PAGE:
April 2012 - Thoughts From The Frontline

This highly acclaimed blog is primarily focused on private money management, financial services, and investments. John Mauldin demonstrates an unusual breadth of expertise, as illustrated by the wide variety of issues addressed in-depth in his writings.

Thoughts From The Frontline

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  • A Gold Standard?

    There are times, my friends Michael Lewitt and Dr. Lacy Hunt agreed today at lunch, when the study of economics is best informed by a sound knowledge of history. Indeed, Michael's son wants to follow his father into the finance world, and Michael is starting him off in history. I have spent hours listening to Lacy stroll through economic history, detailing the path of economic thought from Fisher to Kindleberger to Minsky. The last few days have been one of those times when I realized how much I don't know and how much more there is to learn. Not only Lacy and Michael are here in Florida, but a long list of bright minds to learn from. James Rickards, who has recently written the tour de force book Currency Wars, Harry Dent, Doug Casey, Porter Stansberry, Greg Weldon, and John Williams of Shadow Stats, with whom I look forward to meeting (do I have questions for him!). And so many more.

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  • A Little Bull’s Eye Investing

    Bull's Eye Investing was the book that really helped establish this letter. It dealt with a host of investing ideas, secular market cycles, value investing, alternative investing, and more. It is still in print some nine years later and has had a very positive response. Today I can share that I have taken that material, updated it, and written a new book, part of the Little Book series done by Wiley, called The Little Book of Bull's Eye Investing – Finding Value, Generating Absolute Returns, and Controlling Risk in Turbulent Markets.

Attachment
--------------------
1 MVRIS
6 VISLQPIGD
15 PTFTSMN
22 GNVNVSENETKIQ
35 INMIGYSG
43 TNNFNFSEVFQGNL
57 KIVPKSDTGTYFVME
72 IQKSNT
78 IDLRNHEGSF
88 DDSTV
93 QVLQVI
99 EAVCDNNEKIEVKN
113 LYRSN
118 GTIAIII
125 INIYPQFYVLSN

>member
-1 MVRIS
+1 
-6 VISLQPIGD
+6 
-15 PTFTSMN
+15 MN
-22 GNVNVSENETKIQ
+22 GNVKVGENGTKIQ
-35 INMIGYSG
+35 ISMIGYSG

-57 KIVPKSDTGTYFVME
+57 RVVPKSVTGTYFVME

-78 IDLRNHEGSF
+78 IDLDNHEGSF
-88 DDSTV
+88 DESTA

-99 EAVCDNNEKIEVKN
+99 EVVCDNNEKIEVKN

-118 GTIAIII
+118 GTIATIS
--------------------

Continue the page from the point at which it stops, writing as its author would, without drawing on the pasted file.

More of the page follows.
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  • The War for Spain

    I fully intended to ignore Spain this week. Really, truly I did. I had my letter all planned, but then a few notes drew my attention, and the more I reflected on them, the more I realized that the inflection point that I thought the ECB had pushed down the road for at least a year with their recent €1 trillion LTRO is now rushing toward us much faster than ECB President Draghi had in mind when he launched his massive funding operation.So, we simply must pay attention to what Spain has done this week – which, to my surprise, seems to have escaped the attention of the major media. What we will find may be considered a tipping point when the crisis is analyzed by some future historian. And then we'll get back to some additional details on the US employment situation, starting with a few rather shocking data points. What we'll see is that for most people in the US the employment level has not risen, even as overall employment is up by 2 million jobs since the end of the recession in 2009. And there are a few other interesting items. Are we really going to see 2 billion jobs disappear in the next 30 years?

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  • It’s All About Jobs

    Today's employment numbers were decidedly soft, but the unemployment rate went down anyway, and that is about the best you can say. And this being a holiday weekend, it provides us an opportunity to look deep into the employment numbers, while we put off thinking about Spain for at least a week. And who knew that being an unmarried Asian-American in the US was a risk for unemployment? Plus a few other interesting items will make for an interesting letter.

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